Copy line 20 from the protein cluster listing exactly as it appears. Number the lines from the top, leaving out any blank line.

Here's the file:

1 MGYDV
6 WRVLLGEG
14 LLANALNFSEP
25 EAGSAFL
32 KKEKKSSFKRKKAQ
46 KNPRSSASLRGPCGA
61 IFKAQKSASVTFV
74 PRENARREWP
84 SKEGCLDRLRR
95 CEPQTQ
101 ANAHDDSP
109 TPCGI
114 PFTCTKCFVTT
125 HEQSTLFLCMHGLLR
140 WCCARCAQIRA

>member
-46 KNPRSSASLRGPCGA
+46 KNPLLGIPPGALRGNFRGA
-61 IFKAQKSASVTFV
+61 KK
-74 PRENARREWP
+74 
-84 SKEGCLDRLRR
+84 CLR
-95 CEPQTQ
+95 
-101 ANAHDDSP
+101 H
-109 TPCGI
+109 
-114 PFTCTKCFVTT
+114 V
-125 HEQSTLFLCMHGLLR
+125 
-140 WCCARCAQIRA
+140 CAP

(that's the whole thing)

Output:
+61 KK